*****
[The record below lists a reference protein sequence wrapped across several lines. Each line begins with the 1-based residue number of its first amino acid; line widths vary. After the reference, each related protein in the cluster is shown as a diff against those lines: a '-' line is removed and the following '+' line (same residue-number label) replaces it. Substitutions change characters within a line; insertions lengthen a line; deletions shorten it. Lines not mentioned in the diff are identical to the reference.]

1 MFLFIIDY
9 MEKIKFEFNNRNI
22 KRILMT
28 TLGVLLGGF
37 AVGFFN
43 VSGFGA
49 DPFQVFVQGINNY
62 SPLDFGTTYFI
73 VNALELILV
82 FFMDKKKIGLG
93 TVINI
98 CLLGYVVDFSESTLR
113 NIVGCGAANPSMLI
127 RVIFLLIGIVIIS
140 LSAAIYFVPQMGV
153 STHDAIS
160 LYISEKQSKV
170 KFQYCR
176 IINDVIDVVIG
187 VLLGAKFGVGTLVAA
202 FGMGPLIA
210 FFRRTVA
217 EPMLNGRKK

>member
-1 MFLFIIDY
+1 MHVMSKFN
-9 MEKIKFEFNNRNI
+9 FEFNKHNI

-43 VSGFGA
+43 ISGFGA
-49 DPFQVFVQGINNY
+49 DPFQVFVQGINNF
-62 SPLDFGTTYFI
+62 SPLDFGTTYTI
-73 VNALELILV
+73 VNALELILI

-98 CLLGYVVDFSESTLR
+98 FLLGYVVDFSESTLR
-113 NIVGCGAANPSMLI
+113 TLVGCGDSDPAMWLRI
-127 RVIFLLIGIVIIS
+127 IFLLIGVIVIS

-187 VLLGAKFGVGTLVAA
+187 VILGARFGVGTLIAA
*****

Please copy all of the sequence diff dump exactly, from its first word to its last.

[The record below lists a reference protein sequence wrapped across several lines. Each line begins with the 1-based residue number of its first amino acid; line widths vary. After the reference, each related protein in the cluster is shown as a diff against those lines: a '-' line is removed and the following '+' line (same residue-number label) replaces it. Substitutions change characters within a line; insertions lengthen a line; deletions shorten it. Lines not mentioned in the diff are identical to the reference.]

1 MFLFIIDY
9 MEKIKFEFNNRNI
22 KRILMT
28 TLGVLLGGF
37 AVGFFN
43 VSGFGA
49 DPFQVFVQGINNY
62 SPLDFGTTYFI
73 VNALELILV
82 FFMDKKKIGLG
93 TVINI
98 CLLGYVVDFSESTLR
113 NIVGCGAANPSMLI
127 RVIFLLIGIVIIS
140 LSAAIYFVPQMGV
153 STHDAIS
160 LYISEKQSKV
170 KFQYCR
176 IINDVIDVVIG
187 VLLGAKFGVGTLVAA
202 FGMGPLIA
210 FFRRTVA
217 EPMLNGRKK

>member
-1 MFLFIIDY
+1 MHVMSKFN
-9 MEKIKFEFNNRNI
+9 FEFNKHNI

-43 VSGFGA
+43 ISGFGA
-49 DPFQVFVQGINNY
+49 DPFQVFVQGINNF
-62 SPLDFGTTYFI
+62 SPLDFGTTYTI
-73 VNALELILV
+73 VNALELILI

-98 CLLGYVVDFSESTLR
+98 FLLGYVVDFSESTLR
-113 NIVGCGAANPSMLI
+113 TLVGCGDSDPAMWLRI
-127 RVIFLLIGIVIIS
+127 IFLLIGVIVIS

-187 VLLGAKFGVGTLVAA
+187 VILGARFGVGTLIAA